Being ‘Market Agnostic’ Distinguishes Firm

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By Carrie Rossenfeld

LADERA RANCH, CA—Cypress West Partners principals Jeff Johnson and Chris Cumella tell exclusively that they would rather be affiliated with a top hospital or medical group in a secondary market than a lesser-ranked entity in a primary market. This is one of the ways the firm sets itself apart from others in the healthcare real estate field.

Cypress West, which is looking to wrap up approximately $100 million in transactions by the end of this year, just acquired Mission Health Center, a 23,280-square-foot, two-story medical-office building at 22032 El Paseo in Rancho Santa Margarita, CA, from PNC Bank for $7.8 million. Dan Vittone and Alan Pekarcik of Avison Young represented the seller in the transaction, which puts Cypress West’s portfolio at 321,000 square feet of healthcare properties located throughout the Western US. spoke with Cumella and Johnson about the acquisition, how it fits into the firm’s overall strategy for healthcare properties and the investment market for healthcare overall. What stands out about Mission Health Center for your and your firm?

Cumella: It’s the only true medical-office building in that surrounding area. It has an affiliation with the largest hospital in the area, Mission Hospital, and is amongst one of the strongest zip codes as far as house values, education and employment go—which is what we look at. We do a lot of demographic research before we make an acquisition. What is your acquisition strategy for healthcare properties?

Cumella: Strong hospital affiliation, larger physician groups. We coined a phrase around here that we’re market agnostic—it doesn’t have to be a top MSA; we’d rather be affiliated with a top hospital and a top doctor group in a secondary or tertiary market.

Johnson: Part of the reason for that is when we started this, we looked to see if a property was within an hour drive or flight so we could own it and operate it effectively, so we’ve kept ourselves in California and Arizona, and we’ve looked at Nevada.

Cumella: This allowed us to react fast and uphold our value proposition to our equity partners to be their eyes and ears and day-to-day- management. If a property were outside that area, it would be difficult to do that.

Johnson: We’ve done third-party management one-on-one, and we’re looking to expand that in 2015.

Cumella: We do it all, but we provide those services when we’re not the acquirer, too. We’re also a for-hire third-party acquirer for other owners, but now we’re busy acquiring. What is the niche you hope to create for our business, and how do you plan to develop it?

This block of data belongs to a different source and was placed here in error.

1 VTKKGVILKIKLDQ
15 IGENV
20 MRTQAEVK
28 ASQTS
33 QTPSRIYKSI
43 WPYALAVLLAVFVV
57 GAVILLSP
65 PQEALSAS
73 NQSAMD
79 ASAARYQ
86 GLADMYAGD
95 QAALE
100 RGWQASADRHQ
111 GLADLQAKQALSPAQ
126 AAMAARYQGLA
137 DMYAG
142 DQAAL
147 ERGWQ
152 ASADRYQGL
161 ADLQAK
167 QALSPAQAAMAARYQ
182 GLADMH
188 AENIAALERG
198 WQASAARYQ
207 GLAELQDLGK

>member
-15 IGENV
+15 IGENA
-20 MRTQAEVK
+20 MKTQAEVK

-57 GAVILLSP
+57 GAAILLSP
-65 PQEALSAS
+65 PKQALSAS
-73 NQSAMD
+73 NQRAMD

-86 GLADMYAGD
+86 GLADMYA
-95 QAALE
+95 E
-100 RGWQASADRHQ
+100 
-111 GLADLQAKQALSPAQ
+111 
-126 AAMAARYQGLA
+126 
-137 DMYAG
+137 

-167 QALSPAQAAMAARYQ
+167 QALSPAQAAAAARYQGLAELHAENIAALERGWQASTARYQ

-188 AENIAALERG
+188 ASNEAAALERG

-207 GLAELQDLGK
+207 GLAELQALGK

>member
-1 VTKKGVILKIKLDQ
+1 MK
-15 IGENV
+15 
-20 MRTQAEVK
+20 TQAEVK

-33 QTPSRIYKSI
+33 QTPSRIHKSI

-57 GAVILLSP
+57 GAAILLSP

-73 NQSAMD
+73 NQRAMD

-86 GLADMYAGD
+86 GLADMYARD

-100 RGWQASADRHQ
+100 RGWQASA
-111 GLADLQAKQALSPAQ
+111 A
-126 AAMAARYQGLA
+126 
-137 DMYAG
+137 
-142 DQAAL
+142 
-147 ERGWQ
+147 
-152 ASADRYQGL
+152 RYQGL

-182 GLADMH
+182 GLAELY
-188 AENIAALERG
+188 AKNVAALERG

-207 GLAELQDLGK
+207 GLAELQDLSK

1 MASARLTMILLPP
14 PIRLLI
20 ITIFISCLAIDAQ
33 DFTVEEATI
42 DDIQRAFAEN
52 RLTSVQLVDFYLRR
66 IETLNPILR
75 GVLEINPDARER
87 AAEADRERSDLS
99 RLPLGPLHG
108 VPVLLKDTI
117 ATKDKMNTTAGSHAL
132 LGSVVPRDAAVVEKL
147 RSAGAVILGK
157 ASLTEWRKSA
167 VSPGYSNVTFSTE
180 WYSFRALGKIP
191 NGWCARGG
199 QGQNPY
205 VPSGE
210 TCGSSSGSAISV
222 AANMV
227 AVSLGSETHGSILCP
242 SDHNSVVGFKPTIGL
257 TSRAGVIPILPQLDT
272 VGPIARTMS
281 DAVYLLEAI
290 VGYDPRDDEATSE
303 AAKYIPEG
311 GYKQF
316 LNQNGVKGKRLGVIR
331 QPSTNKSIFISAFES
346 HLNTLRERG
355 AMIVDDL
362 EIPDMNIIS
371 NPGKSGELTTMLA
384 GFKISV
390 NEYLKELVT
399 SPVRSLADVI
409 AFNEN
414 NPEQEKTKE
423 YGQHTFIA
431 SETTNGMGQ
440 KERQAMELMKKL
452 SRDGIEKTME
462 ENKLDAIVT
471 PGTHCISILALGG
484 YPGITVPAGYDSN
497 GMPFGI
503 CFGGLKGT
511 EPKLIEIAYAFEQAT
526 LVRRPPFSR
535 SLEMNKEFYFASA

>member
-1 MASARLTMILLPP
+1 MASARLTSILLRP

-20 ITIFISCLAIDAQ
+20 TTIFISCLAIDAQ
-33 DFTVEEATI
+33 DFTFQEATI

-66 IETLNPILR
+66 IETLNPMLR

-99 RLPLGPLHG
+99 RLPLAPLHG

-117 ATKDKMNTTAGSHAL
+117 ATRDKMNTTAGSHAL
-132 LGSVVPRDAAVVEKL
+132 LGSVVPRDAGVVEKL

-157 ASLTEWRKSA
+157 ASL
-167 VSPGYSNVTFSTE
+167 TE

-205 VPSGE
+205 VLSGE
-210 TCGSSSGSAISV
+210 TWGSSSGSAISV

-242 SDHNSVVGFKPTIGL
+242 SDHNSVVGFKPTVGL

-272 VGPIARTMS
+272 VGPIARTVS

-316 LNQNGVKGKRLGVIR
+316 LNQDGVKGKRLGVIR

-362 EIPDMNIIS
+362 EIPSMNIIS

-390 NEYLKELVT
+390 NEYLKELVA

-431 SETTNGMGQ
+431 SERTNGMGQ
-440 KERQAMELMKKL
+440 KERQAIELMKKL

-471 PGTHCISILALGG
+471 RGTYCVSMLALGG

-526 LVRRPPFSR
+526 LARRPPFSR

Cumella: Just focusing on MOB in healthcare is a pretty exclusive club. Not a lot of companies have c hosen this distinct product type. They may have senior housing, assisted living, skilled nursing and other healthcare properties, but we are strictly an MOB operator. That’s pretty specific in the realm of real estate, honing in on one geographic area and product type. I would say this product type demands and deserves differentiation. It’s unlike any other, and there is a lot of work to do at these properties. Each is unique and needs that much attention.

There’s at least one of three criteria we look for when acquiring medical-office buildings: 1. it’s on a hospital campus; 2. it’s adjacent to a hospital campus adjacent; 3. there’s a hub-and-spoke reach into a community.

The Rancho Santa Margarita acquisition represents the “retailization” of medical. It makes sense because retailers and health systems are competitive businesses, so they understand how to use real estate to plant their flag. The sites retail developers looked at years ago are now being looked at by hospitals. Where are the strongest geographical areas in Orange County for healthcare properties, and why?

Cumella: It follows the demographics and the affiliations. All hospitals publicly publish their revenues, and the hospitals with the highest revenues have the most real estate and the most doctors. They are high-velocity campuses. We tend to gravitate toward those hospitals and markets. There’s a need for other hospitals, but we simply try to align ourselves with the number-one or number-two system in an area—maybe the third. After that, we would probably pass on those hospital systems. South Orange County has a lot of these hospitals, with MemorialCare and Hoag, and Kaiser is picking up a big presence here as well. How is the investment market for healthcare overall?

Cumella: It’s outperformed many of the other asset classes, and a light is being shined on the space, coupled with all the changes to insurance and the Affordable Care Act. I joke that more money is being raised to be placed in this space than there are investable assets. That’s home much money is coming into the space. A total of 5% of all real estate assets could be classified as healthcare real estate assets, and a small piece of that universe is getting a lot of attention from institutional equity. It performed so well in the last cycle—there’s a silver tsunami, a demographic shift to the aging Baby Boomers, so it makes sense to have an allocation for healthcare.

There is great fragmentation and regionalization in healthcare real estate investment. Even with all of the institutions buying, they’re accumulating no more than 10%. Local owners, developers and hospital systems are all buyers, so it’s not even close to being an institutional-size space. Healthcare real estate is all new, so the institutions hadn’t been buying before. It used to be office buildings with doctors in suites—not there are medical funds for this space. It’s all grown up.